Reducing or limiting stress is one of the best things you can do to keep your flock healthy and productive. Similar to how stress affects us as humans, in poultry it can lead to many problems. Reduced egg production, poor rate of growth and development, greater susceptibility to disease — all of these can result from stress.
According to Gail Damerow, author of The Chicken Health Handbook, chickens are always undergoing some level of stress. Our task is not to totally eliminate stress, which would be impossible, but instead to limit and reduce stress.
What Causes Chickens to Be Stressed?
Lots of things can cause stress to your flock, most of which are easy to correct or prevent. Some of the obvious causes of stress are inadequate nutrition, lack of water, poor hygiene and extreme conditions, but there are others, too. Let’s look in more detail at things that can cause chickens stress.
- Water problems. If your chickens ever run out of water, that will cause unnecessary stress. Poor quality water — water that’s not clean, or water that’s not very palatable (perhaps due to dissolved minerals or additives) — can cause stress. To reduce stress, give them a continual supply of clean, fresh water, and clean their watering equipment regularly. For more information, see our article on the importance of water for chickens.
- Inadequate nutrition. Chicken feeds are designed for specific applications and ages. Feeding the wrong type of feed can lead to inadequate nutrition, as can not supplying enough feed or letting feed get spoiled. For example, newly hatched chicks should receive a chick starter that supplies adequate levels of protein, not a lower protein ration intended for mature birds, such as layer ration.
- Excessive or Rough Handling. Handling chickens stresses them to some degree, particular rough handling. Sometimes children can unintentionally cause chickens a lot of stress simply because they haven’t been taught how to properly handle the birds. On the other hand, proper handling of your birds can actually reduce stress overall. If you rarely handle your chickens, they will not be used to human contact, and then when you do need to handle them, for example, to check for mites, it will stress them more than necessary. The solution is to handle them gently and frequently enough that they get used to it, but in moderation. Just spending some time in the coop or pen with them for a few minutes on a daily basis helps. (That’s why I prefer a coop or pen that is high enough to get into easily). Picking up a hen or rooster, holding it for a little while and then setting it down gently helps the chicken learn that you aren’t going to harm it, and with regular handling, they will get tamer (some breeds more than others). Tamer chickens will experience less stress when you do need to handle them.
- Fear of dogs or predators. If your chickens are being threatened by predators, of if dogs are able to run around the coop, they may frighten the chickens, which will obviously stress them. If things like this are a problem in your area, you may want to consider some kind of perimeter fencing that can keep animals like these well away from the coop. Electrified wire can help keep dogs and predators away.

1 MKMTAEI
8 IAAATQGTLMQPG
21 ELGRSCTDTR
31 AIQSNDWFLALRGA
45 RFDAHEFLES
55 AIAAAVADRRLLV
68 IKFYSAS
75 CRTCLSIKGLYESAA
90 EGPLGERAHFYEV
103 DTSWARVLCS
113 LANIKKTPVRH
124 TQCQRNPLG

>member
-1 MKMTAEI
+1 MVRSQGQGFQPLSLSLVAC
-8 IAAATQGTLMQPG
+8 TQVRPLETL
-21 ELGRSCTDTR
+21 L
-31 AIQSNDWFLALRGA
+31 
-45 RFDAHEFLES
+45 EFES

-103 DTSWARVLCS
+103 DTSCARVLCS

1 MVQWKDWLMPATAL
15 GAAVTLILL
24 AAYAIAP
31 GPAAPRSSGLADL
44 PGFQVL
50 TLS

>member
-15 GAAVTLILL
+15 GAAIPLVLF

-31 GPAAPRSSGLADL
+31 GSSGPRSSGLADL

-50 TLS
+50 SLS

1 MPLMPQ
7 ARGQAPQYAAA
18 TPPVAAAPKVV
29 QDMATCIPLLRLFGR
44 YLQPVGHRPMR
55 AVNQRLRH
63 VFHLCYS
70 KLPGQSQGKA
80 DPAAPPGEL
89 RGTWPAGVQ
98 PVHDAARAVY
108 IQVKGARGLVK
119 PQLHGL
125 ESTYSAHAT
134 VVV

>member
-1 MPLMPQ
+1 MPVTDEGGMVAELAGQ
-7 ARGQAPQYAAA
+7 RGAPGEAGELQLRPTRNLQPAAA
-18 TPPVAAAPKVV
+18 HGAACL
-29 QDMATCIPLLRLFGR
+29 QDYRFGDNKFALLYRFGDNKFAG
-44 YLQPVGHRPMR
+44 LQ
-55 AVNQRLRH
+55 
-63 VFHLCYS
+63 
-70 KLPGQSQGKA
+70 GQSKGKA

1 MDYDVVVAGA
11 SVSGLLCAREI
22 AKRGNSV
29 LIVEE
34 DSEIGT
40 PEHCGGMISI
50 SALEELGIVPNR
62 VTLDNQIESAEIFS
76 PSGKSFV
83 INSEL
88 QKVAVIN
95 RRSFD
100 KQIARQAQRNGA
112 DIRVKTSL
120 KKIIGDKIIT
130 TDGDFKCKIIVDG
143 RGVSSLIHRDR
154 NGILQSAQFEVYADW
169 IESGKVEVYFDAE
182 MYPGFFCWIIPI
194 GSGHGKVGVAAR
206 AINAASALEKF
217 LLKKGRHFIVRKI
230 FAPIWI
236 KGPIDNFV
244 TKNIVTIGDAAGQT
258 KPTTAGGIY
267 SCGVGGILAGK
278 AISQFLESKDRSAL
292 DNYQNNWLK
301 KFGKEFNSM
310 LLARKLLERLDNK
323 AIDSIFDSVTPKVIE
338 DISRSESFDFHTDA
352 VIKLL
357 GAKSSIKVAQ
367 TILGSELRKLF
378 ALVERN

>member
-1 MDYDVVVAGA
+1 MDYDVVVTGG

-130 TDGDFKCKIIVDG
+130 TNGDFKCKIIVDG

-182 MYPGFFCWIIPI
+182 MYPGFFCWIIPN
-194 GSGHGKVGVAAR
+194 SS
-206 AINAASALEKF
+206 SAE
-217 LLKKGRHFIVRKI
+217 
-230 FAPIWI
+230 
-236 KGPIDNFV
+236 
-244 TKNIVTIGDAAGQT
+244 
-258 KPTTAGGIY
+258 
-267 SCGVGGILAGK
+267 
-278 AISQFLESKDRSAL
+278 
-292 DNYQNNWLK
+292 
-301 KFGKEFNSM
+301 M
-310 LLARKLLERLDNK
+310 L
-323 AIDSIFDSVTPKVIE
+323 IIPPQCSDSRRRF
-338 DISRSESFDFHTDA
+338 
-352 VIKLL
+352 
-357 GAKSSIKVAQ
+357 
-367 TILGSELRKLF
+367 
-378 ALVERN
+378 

- Overcrowding. Having too many chickens in too small of a space increases stress, exacerbates tendencies toward pecking one another, makes good hygiene more difficult and can increase the risk of diseases and parasites. Make sure your chickens have plenty of space.
- Parasites and disease. Diseases, internal parasites such as worms and external parasites such as mites place stress on chickens. Also, stress weakens chickens’ immune systems, making them more susceptible to disease.
- Extremes of Temperature. Heat stress is one of the most commonly discussed types of stress for chickens. In another article we discuss things you can do to help your chickens stay cool. Excessive cold can also be a problem. One thing to keep in mind is that chickens are typically much better insulated than we are, so what feels cold to us is not necessarily that cold for them. See also our recent article on caring for chickens in cold weather.
One of the best ways to recognize sources of stress and other problems is to spend time with your chickens and observe their behavior and their living conditions. (This is also a great way to notice not just problems, but things that are working well.) It’s easy to see when the living conditions aren’t clean enough. It’s not difficult to smell the harmful ammonia build-up that can result from inadequate ventilation. Beyond that, chickens’ behavior will change — not unlike how our own behavior changes — when they experience higher levels of stress. If you spend time with them and watch them enough to recognize what their normal behavior is like, then you’ll be able to more easily notice when their behavior has begun to change as a result of stress. Then once you’ve determined the cause, you’ll be able to make changes to fix the problem and reduce their stress levels. That will lead to a happier, healthier and more productive flock.
More could be said about stress, and perhaps we’ll cover that in future articles. For now, I’d like to hear back from you. Have you noticed signs of stress in your flock? What was the cause? And what worked best to reduce the stress?